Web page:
Global change and pesticide resistance are challenging conventional mosquito control. We integrate the application of larvicides and ecological stressors towards improved, sustainable control strategies.
Conventional mosquito control is based on the application of pesticdes against the larval or the adult stage. However, they can impair numerous non-target species and caused the worldwide spreading of resistant mosquitoes.
We develop integrated control approaches considering how ecological mechansims can alter the effects of such pesticides. Currently, we focus on the introduction of competitors combined with the application of the biological larvicide B.t.i.
- While B.t.i. causes a strong but short-lasting decrease of mosquito larvae, competing makrozooplankton takes time to establish but can then supress the larval development in the long run [1,2].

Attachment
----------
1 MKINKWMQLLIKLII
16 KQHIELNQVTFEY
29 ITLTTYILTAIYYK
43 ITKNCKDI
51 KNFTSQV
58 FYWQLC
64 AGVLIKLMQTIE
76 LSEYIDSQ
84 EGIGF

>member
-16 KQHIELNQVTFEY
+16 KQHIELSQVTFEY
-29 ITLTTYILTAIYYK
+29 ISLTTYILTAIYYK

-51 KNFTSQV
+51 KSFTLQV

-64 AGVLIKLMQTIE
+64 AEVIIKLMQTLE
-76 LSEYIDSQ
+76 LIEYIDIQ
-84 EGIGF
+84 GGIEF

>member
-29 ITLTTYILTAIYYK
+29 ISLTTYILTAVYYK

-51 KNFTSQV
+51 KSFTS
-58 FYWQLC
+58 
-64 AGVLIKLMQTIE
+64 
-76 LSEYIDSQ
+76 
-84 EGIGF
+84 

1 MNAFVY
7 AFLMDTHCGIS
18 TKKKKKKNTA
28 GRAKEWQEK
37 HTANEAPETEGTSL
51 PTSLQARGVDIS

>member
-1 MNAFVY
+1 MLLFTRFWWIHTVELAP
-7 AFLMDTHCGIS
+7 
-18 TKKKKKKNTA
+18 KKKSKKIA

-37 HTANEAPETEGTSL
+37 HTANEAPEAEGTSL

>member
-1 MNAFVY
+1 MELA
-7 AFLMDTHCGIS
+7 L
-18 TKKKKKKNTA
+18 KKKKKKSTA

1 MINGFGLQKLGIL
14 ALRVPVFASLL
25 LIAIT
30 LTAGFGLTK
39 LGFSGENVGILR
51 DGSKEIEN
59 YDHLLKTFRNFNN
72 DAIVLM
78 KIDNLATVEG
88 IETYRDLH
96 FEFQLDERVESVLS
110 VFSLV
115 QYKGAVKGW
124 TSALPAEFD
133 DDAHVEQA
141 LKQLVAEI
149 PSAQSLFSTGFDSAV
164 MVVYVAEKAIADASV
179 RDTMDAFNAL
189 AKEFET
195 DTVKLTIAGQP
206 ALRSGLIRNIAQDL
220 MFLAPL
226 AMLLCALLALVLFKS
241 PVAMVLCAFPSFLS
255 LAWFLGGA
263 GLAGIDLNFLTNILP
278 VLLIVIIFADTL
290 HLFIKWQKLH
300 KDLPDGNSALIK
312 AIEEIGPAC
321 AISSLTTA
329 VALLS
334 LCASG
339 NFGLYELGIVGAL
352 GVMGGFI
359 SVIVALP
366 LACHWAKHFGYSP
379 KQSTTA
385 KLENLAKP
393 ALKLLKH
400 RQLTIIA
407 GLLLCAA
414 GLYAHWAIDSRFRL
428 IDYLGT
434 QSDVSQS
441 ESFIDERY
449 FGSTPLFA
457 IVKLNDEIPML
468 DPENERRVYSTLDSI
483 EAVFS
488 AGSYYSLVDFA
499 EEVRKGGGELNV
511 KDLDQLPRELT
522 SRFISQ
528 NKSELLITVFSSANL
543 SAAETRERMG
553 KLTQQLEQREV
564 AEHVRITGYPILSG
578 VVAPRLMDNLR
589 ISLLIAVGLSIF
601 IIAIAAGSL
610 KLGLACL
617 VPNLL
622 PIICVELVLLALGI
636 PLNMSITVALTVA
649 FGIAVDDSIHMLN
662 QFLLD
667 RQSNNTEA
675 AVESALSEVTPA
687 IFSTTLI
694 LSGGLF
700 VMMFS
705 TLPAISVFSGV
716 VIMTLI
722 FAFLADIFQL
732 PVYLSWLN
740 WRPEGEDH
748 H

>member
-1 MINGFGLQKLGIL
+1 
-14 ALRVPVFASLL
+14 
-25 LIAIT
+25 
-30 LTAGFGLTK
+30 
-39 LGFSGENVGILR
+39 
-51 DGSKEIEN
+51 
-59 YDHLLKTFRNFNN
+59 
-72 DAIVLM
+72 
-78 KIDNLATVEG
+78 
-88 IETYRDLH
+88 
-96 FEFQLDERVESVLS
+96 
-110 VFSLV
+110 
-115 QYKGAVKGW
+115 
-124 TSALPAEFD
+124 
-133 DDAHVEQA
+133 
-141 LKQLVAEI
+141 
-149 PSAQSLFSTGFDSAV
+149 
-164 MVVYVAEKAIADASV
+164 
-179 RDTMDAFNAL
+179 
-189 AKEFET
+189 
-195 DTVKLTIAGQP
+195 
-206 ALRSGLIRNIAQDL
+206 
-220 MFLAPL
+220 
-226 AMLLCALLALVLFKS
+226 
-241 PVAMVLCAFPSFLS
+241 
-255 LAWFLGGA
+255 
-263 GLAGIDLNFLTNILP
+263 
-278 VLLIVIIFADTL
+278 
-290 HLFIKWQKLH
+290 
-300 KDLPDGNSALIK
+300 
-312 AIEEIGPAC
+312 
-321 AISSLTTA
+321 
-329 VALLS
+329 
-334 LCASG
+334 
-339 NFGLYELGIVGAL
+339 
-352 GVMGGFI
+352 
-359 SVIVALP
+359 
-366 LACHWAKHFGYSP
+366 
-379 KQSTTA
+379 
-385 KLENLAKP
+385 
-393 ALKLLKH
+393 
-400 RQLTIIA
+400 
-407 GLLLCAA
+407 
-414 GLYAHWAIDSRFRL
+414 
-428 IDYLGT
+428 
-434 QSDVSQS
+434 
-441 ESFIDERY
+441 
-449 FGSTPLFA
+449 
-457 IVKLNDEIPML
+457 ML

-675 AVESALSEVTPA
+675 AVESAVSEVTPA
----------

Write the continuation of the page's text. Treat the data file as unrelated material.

- The combination of both effects can efficiently reduce both larval populations and the frequency of required applications.
This approach is constantly refined and its applicability tested under field conditions in Germany and Kenya.
- Duquesne S, Kroeger I, Kutyniok M, Liess M, 2011. The Potential of Cladocerans as Controphic Competitors of the Mosquito Culex pipiens. Journal of Entomology, 48, 554-560.
- Meyabeme Elono AL, Liess M, Duquesne S, 2010. Influence of competing and predatory invertebrate taxa on larval populations of mosquitoes in temporary ponds of wetland areas in Germany. Journal of Vector Ecology, 35 (2), 419-427.